coin  laundry is successful and the buyer believes he should  pay
you. On the other hand, if you hold a security interest in assets
that  the buyer wants to retain, the buyer will be encouraged  to
make the payments to avoid loss of these assets.

      A  security  interest  limited  to  equipment  may  not  be
sufficient  to induce the buyer to remember you on payment  days.
If  the equipment is outdated and needs replacement, there may be
little  incentive  for  the  seller to  be  concerned  with  your
security  interest, particularly if the buyer  maintains  a  bank
balance  in  the  low  two figures.  If  you  foreclose  on  your
security  interest  and  remove your  collateral  from  the  coin
laundry,  you will likely recover very little at public sale  and
can  look forward to being enmeshed in litigation to recover  the
balance due.

      On  the other hand, if you hold a security interest in  the
lease  of the coin laundry location as well as the equipment,  in
the event of non-payment, you will have a right to foreclose upon
the  entire operation and be in a position to resell the business
as a turn-key operation.

      Consider the opinion of the 9th Circuit Court of Appeals in
the  matter of In re Kim, 130 F.3d 863 (9th Cir. 1997), a  matter
involving  Ardmor  Vending  Co., a distributor  of  coin  laundry
equipment in California.  The Court stated:

                "Holding  both the lease and  equipment
          gave  [Ardmor Co.] a package that  was  worth
          more  than  if  the two . . . .  were  valued
          separately . . . . This is why [Dave] Weiner,
          Chief  Executive  Officer  of  [Ardmor  Co.],
          stated  that  in his many years of  building,
          equipping  and  selling laundromats  and  dry
          cleaners, his company routinely took security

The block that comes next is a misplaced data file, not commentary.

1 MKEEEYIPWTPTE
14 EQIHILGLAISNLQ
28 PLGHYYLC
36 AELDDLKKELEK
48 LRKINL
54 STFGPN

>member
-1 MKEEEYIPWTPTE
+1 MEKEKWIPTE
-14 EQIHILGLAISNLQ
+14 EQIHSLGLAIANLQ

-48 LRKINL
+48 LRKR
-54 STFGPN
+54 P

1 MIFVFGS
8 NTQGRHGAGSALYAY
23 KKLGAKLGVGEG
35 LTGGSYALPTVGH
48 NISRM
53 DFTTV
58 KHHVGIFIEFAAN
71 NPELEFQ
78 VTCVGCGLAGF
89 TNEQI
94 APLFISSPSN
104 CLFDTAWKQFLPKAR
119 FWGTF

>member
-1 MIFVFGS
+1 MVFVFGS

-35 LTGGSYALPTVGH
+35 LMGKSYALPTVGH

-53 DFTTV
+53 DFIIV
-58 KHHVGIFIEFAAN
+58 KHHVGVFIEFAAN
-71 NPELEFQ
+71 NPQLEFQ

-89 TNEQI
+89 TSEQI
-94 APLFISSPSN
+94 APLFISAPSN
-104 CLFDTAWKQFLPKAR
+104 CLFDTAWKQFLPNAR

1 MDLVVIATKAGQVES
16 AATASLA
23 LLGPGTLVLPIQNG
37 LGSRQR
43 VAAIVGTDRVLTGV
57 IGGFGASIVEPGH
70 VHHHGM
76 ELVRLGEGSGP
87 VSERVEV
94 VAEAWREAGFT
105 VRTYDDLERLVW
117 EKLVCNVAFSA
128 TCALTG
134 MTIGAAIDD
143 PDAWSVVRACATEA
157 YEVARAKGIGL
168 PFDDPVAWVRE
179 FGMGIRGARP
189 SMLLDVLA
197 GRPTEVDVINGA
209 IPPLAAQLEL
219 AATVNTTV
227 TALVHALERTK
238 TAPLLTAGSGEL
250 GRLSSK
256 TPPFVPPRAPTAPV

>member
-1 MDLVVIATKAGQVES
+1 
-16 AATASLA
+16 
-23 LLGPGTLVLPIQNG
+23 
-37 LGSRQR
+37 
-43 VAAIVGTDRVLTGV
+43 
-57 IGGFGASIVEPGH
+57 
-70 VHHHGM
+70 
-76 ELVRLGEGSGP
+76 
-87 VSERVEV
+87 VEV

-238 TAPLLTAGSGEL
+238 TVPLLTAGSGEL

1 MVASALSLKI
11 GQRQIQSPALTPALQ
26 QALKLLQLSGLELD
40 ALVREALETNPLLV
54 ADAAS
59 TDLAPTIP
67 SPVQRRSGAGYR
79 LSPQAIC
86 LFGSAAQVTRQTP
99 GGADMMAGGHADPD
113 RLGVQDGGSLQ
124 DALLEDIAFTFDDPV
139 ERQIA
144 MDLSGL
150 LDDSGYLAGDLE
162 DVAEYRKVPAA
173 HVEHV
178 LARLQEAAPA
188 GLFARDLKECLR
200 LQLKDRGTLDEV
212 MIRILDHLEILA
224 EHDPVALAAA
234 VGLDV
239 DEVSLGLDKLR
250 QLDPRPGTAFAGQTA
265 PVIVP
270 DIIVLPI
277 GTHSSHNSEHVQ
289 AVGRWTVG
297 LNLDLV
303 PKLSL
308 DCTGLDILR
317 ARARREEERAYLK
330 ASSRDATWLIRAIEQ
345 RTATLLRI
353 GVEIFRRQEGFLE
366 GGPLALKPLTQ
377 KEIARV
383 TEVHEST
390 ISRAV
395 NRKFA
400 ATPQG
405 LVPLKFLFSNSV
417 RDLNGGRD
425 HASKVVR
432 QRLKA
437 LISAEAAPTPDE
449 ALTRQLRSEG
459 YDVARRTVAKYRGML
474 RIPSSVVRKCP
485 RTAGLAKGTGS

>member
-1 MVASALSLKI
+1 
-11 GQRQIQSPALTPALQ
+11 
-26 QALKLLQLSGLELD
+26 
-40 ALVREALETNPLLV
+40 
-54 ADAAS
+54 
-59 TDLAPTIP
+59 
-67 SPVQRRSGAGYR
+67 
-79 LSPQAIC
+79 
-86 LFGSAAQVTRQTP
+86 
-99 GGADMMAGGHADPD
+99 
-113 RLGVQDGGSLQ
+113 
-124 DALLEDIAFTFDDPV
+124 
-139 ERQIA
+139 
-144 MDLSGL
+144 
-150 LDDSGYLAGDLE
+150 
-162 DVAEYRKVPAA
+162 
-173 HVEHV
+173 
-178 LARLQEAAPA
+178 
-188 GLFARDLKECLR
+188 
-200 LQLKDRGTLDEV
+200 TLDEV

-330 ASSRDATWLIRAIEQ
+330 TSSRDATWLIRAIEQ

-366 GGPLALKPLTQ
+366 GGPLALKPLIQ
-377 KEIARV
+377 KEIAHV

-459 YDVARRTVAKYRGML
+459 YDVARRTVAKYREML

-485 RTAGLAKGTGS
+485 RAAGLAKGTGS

interests in both the equipment it  sold  and
          the lease where the equipment was installed -
          -  so  that  in  the event  of  default,  his
          company can sell them as a package."

      Distributors of coin laundry equipment routinely obtain  an
assignment of the lease as collateral security in addition  to  a
security  interest  in  the  equipment  sold,  if  financing  the
purchase  of a substantial quantity of equipment.  As the  seller
of  a  coin laundry financing the purchase of the entire business
should you do less in securing the buyer's debt?

      There  are  many  issues to be considered  in  crafting  an
appropriate assignment of lease as collateral security  but  with
the  right document, a seller will be well protected and a  buyer
will  not likely object, particularly at the outset when he wants
to assure you that he will make the payments as required.

[This column is intended to provide general information only  and
is  not intended to provide specific legal advice; if you have  a
specific  question  regarding the  law,  you  should  contact  an
attorney  of your choice.  Suggestions for topics to be discussed
in this column are welcome.]

Reprinted from New Era Magazine
Myles M. Mattenson  1998-2002